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To Mrs. G. W. Hale
C/o DR. GUERNSEY
528 Fifth Avenue
2 April 1894
I am in New York. The gentleman [Dr. Guernsey] whose guest I am is a very nice and learned and well-to-do man. He had an only son whom he lost last July. Has only a daughter now. The old couple have received a great shock, but they are pure and God-loving people and bear it manfully. The lady of the house is very, very kind and good. They are trying to help me as much as they can and they will do a good deal, I have no doubt.
Awaiting further developments. This Thursday [April 5] they will invite a number of the brainy people of the Union League Club and other places of which the Doctor is a member, and see what comes out of it. Parlour lectures are a great feature in this city, and more can be made by each such lecture than even platform talks in other cities.
It is a very clean city. None of that black smoke tarring everyone in five minutes; and the street in which the Doctor lives is a nice, quiet one.
Hope the sisters are doing well and enjoying their music, both in the opera and the parlour. I am sure I would have appreciated the music at the opera about which Miss Mary wrote to me. I am sure the opera musicians do not show the interior anatomy of their throats and lungs.
Kindly give brother Sam 25 my deep love. I am sure he is bewaring of the vidders. 26 Some of the Baby Bagleys 27 are going to Chicago. They will go to see you, and I am sure you would like them very much.
Nothing more to write. With all respect, love and obedience,
PS--I have not to ask now for addresses. Mrs. Sherman 28 has given me a little book with A., B., C., etc., marks and has written under them all the addresses I need; and I hope to write all the future addresses in the same manner. What an example of self-help I am!! 29ÂÂ
To Alasinga Perumal
9th April, 1894
I got your last letter a few days ago. You see I am so very busy here, and have to write so many letters every day, that you cannot expect frequent communications from me. But I try my best to keep you in touch with whatever is going on here. I will write to Chicago for one of the books on the Parliament of Religions to be sent over to you. But by this time you have got two of my short speeches.
Secretary Saheb writes me that I must come back to India, because that is my field. No doubt of that. But my brother, we are to light a torch which will shed a lustre over all India. So let us not be in a hurry; everything will come by the grace of the Lord. I have lectured in many of the big towns of America, and have got enough to pay my passage back after paying the awful expenses here. I have made a good many friends here, some of them very influential. Of course, the orthodox clergymen are against me; and seeing that it is not easy to grapple with me, they try to hinder, abuse, and vilify me in every way; and Mazoomdar has come to their help. He must have gone mad with jealousy. He has told them that I was a big fraud, and a rogue! And again in Calcutta he is telling them that I am leading a most sinful life in America, specially unchaste! Lord bless him! My brother, no good thing can be done without obstruction. It is only those who persevere to the end that succeed. . . . I believe that the Satya Yuga (Golden Age) will come when there will be one caste, one Veda, and peace and harmony. This idea of Satya Yuga is what would revivify India. Believe it. One thing is to be done if you can do it. Can you convene a big meeting in Madras, getting Ramnad or any such big fellow as the President, and pass a resolution of your entire satisfaction at my representation of Hinduism here, and send it to the Chicago Herald, Inter-Ocean, and the New York Sun, and the Commercial Advertiser of Detroit (Michigan). Chicago is in Illinois. New York Sun requires no particulars. Detroit is in the State of Michigan. Send copies to Dr. Barrows, Chairman of the Parliament of Religions, Chicago. I have forgotten his number, but the street is Indiana Avenue. One copy to Mrs. J. J. Bagley of Detroit, Washington Ave. Try to make this meeting as big as possible. Get hold of all the big bugs who must join it for their religion and country. Try to get a letter from the Mysore Maharaja and the Dewan approving the meeting and its purpose--so of Khetri--in fact, as big and noisy a crowd as you can.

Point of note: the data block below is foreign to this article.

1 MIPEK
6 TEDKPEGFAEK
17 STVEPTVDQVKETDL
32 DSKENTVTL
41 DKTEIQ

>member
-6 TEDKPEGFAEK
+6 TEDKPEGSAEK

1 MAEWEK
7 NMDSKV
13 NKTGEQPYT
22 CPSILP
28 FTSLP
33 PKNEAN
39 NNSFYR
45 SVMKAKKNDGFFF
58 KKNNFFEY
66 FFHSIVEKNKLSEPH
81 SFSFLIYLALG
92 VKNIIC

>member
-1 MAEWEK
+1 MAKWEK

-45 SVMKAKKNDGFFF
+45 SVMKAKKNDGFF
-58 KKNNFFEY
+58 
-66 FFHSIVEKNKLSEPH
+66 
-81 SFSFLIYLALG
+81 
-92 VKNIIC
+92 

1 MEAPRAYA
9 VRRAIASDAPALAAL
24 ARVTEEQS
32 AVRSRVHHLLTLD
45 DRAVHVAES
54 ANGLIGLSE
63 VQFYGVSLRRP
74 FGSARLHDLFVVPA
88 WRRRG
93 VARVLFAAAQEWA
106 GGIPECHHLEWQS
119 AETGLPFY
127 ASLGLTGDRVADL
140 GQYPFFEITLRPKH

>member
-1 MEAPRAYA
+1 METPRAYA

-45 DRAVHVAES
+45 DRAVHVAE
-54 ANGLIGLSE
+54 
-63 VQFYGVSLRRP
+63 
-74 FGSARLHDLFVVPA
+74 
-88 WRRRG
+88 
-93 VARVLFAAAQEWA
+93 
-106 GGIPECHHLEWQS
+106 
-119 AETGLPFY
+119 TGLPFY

The resolution would be of such a nature that the Hindu community of Madras, who sent me over, expressing its entire satisfaction in my work here etc.
Now try if it is possible. This is not much work. Get also letters of sympathy from all parts you can and print them and send copies to the American papers--as quickly as you can. That will go a long way, my brethren. The B-S- fellows here are trying to talk all sorts of nonsense. We must stop their mouths as fast as we can.
Up boys, and put yourselves to the task! If you can do that, I am sure we will be able to do much in future. Old Hinduism for ever! Down with all liars and rogues! Up, up, my boys, we are sure to win!
As to publishing my letters, such parts as ought to be published may be published for our friends till I come. When once we begin to work, we shall have a tremendous "boom", but I do not want to talk without working. I do not know, but G. C. Ghosh and Mr. Mitra of Calcutta can get up all the sympathisers of my late Gurudeva to do the same in Calcutta. If they can, so much the better. Ask them, if they can, to pass the same resolutions in Calcutta. There are thousands in Calcutta who sympathise with our movement. However I have more faith in you than in them.
Nothing more to write.
Convey my greetings to all our friends--for whom I am always praying.